Ben Folds' Levi Johnston Song

The lyrics are by Nick Hornby, apparently.

The World Bank is spending billions of dollars to help construct coal-fired power plants in the developing world, using a fund that is supposed to help wean the world from carbon-spewing fossil fuels, the Times of London reported today.

The United States donated $2 billion over three years to a fund that would "begin the important work of reducing greenhouse gas emissions in the developing world," US Treasury official David McCormick said in a press release last September. "The United States is firmly committed to the Clean Technology Fund and its mission to help developing countries make transformational investments in clean technology that will be necessary to move them onto cleaner development paths."

It turns out those "transformational" investments include coal plants in South Africa, Botswana, and other developing countries. One loan of $850 million will help erect a coal plant in Gujarat, India that will emit 26.7 million tons of CO2 each year for the next 50 years, making it one of the biggest new sources of greenhouse gasses on Earth.

"There are a lot of poor countries which have coal reserves and for them it's the only option," Marianne Fay, the bank's chief economist for sustainable development, told the Times. "The [bank's] policy is to continue funding coal to the extent there is no alternative."

But is there really no alternative to building a coal plant in Gujarat, one of the most industrialized states in India? A search of carbon offset projects funded through the Kyoto Protocol's Clean Development Mechanism turns up 12 alternative energy projects in Gujarat, including numerous wind projects and a 219 MW LNG natural gas plant. And don't forget the high-profile pact India signed with the US to construct of 18 to 20 nuclear plants. Moreover, South Africa has two nuclear plants and recently opened a natural gas pipeline from Mozambique.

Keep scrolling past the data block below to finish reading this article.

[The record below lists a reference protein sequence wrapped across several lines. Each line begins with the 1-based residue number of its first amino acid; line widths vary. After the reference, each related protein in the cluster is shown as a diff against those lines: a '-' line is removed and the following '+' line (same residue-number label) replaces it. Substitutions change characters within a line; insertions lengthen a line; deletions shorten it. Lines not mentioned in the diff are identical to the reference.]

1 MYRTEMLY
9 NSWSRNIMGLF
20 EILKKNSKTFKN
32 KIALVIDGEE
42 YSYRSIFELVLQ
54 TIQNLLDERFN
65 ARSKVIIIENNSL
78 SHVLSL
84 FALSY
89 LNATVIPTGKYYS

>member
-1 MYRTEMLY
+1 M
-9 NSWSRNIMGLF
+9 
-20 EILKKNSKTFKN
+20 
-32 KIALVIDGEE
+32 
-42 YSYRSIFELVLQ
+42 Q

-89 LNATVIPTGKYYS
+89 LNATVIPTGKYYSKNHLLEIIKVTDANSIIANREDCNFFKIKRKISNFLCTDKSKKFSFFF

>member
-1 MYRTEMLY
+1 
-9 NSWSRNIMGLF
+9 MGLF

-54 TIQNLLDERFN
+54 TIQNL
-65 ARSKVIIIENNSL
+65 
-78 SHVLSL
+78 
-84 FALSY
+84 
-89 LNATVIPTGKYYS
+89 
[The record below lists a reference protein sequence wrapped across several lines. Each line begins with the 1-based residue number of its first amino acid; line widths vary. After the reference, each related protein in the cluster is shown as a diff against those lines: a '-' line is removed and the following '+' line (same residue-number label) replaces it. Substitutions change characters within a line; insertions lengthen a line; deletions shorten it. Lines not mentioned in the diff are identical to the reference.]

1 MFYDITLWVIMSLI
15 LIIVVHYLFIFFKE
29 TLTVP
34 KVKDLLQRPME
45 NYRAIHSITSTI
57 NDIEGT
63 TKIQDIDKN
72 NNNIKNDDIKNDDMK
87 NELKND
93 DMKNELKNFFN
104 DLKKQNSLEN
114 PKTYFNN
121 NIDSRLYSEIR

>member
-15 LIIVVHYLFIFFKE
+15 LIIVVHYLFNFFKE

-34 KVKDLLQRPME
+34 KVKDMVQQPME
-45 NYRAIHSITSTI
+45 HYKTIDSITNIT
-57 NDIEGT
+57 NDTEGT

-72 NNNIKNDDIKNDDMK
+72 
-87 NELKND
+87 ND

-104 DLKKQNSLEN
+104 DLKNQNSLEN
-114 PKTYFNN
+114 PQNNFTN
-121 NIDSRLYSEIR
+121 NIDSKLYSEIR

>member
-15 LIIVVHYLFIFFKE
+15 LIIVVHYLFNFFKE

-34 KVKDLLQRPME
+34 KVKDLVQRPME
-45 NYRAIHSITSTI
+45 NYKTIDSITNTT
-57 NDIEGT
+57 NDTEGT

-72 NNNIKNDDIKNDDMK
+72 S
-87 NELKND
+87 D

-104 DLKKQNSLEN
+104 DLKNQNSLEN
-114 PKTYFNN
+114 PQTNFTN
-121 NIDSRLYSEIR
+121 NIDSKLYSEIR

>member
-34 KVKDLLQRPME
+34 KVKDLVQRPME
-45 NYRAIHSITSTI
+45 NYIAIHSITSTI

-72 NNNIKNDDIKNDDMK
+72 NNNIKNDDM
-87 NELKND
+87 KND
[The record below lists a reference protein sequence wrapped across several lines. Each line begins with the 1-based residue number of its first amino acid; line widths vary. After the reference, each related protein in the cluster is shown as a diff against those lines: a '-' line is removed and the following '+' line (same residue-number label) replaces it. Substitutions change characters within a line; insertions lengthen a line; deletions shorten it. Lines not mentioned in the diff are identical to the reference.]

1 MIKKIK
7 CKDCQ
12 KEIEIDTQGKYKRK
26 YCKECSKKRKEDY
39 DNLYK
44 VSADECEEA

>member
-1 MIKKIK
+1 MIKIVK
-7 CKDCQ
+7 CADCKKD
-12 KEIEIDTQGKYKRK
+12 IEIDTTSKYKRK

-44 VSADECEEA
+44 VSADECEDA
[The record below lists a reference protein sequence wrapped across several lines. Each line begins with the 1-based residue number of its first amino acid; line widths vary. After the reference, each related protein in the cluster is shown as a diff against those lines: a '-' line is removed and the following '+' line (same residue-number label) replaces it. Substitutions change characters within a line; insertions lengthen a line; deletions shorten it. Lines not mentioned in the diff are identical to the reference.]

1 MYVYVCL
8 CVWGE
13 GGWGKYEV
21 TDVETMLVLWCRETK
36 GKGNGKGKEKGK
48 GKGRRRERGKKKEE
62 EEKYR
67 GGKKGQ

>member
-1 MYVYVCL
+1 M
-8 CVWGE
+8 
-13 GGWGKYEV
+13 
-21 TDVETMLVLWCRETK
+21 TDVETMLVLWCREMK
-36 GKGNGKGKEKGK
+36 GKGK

The Times piece gave few details on how "clean" the coal plants will be compared to others in the developing world. But clearly the bank has a lot of explaining to do given its longstanding reputation for funding environmental disasters.

Quotes of the Day

First up, Rush Limbaugh's take on Monday's schoolbus incident in which a couple of black kids beat up on a white kid:

In Obama's America, the white kids now get beat up with the black kids cheering.

Charming, as always.  Next up, Obama communications director Anita Dunn:

Dunn played down the role that race could have in fueling the rancor. "I think that is less a part of it than some other people might think," she said. "If you look at the history of this country, you see that in times of great stress and change, there are people who are concerned, who are threatened, there are people who are scared."

Roger that.  Move along folks, nothing to see here.

Crystal Lee Sutton, 68, formerly Crystal Lee Jordan—on whom Sally Field’s Norma Rae was based—died last Friday of brain cancer. Her insurance company at first had refused her treatment, then after two months relented, but the cancer moved too fast, and Sutton died.

Would the new health care reform legislation proposed this morning by Senator Max Baucus—minus, as predicted, the public option—have helped her? Probably not. The nation is full of stories like this, stories which have scant impact on the Republican right in Congress, who have made it abundantly clear that their only goal is to take out Obama—whatever that may require.